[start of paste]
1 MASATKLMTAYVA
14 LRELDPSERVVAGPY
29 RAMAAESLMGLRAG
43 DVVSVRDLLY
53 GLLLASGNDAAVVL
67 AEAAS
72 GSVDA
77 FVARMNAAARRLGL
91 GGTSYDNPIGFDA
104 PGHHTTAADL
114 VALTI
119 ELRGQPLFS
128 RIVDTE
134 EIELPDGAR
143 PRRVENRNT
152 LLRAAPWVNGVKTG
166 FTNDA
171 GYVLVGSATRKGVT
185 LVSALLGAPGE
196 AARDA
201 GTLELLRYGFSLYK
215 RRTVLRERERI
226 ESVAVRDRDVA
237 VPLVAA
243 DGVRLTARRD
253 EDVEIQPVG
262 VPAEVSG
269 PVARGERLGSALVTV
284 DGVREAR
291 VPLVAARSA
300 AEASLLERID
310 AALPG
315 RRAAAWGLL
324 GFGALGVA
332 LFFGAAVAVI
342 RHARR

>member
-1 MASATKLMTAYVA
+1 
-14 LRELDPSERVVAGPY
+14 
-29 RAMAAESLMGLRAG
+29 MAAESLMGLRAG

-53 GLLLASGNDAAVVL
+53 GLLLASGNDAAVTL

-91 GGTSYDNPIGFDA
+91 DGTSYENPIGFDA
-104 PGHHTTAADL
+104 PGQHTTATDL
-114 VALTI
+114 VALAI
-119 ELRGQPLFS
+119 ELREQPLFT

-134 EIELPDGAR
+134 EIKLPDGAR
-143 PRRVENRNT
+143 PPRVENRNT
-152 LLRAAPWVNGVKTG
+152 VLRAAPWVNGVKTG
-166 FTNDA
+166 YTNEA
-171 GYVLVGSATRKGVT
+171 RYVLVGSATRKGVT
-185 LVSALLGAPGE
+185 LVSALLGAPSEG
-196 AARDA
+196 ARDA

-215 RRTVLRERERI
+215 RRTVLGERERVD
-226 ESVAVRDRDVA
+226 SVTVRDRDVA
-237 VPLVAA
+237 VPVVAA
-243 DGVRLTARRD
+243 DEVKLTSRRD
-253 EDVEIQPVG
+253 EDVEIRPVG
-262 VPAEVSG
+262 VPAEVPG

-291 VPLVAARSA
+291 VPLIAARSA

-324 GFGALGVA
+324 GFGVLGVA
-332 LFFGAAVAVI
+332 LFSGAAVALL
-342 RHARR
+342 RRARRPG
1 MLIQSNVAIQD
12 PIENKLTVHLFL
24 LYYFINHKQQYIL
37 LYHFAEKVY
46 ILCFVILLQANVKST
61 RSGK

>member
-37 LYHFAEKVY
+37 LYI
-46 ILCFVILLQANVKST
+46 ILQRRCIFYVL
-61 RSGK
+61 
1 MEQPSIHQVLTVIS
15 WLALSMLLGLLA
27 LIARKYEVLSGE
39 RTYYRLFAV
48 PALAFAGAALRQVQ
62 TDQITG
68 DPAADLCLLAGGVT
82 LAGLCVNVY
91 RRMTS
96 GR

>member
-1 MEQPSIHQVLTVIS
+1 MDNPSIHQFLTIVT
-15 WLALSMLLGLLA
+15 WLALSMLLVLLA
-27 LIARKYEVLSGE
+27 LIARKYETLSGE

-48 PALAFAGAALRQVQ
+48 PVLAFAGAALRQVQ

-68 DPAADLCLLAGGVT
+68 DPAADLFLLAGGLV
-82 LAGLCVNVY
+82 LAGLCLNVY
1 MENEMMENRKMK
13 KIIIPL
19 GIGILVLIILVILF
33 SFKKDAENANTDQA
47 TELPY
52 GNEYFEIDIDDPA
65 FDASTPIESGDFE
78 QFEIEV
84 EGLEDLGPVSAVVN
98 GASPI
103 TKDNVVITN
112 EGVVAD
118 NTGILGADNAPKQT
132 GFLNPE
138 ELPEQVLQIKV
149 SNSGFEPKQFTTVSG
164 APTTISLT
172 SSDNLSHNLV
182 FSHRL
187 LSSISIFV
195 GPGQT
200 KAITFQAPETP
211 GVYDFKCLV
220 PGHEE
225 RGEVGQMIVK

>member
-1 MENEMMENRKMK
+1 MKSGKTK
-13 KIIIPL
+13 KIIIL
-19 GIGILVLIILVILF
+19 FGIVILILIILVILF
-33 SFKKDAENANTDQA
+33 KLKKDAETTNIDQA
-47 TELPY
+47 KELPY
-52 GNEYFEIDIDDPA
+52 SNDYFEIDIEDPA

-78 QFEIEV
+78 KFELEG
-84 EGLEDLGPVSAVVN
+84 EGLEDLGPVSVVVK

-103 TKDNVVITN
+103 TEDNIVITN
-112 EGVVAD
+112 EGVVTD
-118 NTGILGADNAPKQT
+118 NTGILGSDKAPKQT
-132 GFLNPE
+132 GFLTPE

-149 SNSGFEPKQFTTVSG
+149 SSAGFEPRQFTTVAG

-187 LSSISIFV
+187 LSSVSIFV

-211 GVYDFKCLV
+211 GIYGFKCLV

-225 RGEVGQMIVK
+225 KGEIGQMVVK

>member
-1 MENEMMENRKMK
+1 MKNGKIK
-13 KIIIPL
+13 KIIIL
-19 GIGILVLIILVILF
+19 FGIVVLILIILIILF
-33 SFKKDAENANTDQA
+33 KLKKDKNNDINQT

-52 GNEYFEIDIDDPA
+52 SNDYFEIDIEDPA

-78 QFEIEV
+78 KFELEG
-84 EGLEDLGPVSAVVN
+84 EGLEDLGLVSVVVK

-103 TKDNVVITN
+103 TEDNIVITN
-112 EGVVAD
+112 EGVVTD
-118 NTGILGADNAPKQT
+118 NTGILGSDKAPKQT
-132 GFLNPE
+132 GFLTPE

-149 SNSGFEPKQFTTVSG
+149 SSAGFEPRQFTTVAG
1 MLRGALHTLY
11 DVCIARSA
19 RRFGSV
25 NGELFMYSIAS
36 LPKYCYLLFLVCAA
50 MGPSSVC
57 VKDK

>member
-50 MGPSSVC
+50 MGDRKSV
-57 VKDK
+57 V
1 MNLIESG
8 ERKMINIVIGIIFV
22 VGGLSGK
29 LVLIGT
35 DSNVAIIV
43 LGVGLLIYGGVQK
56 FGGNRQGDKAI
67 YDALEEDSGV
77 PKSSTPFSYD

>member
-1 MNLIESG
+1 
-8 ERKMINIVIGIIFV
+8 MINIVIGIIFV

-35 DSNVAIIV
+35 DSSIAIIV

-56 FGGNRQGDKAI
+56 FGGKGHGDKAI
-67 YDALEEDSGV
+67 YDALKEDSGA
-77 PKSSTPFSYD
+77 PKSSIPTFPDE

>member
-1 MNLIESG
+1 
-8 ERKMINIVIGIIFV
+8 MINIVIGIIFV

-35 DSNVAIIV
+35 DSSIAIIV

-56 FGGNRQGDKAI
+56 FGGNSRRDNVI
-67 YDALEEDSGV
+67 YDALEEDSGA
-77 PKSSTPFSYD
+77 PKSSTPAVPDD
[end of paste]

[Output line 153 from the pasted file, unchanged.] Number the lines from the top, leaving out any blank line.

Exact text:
+13 KIIIL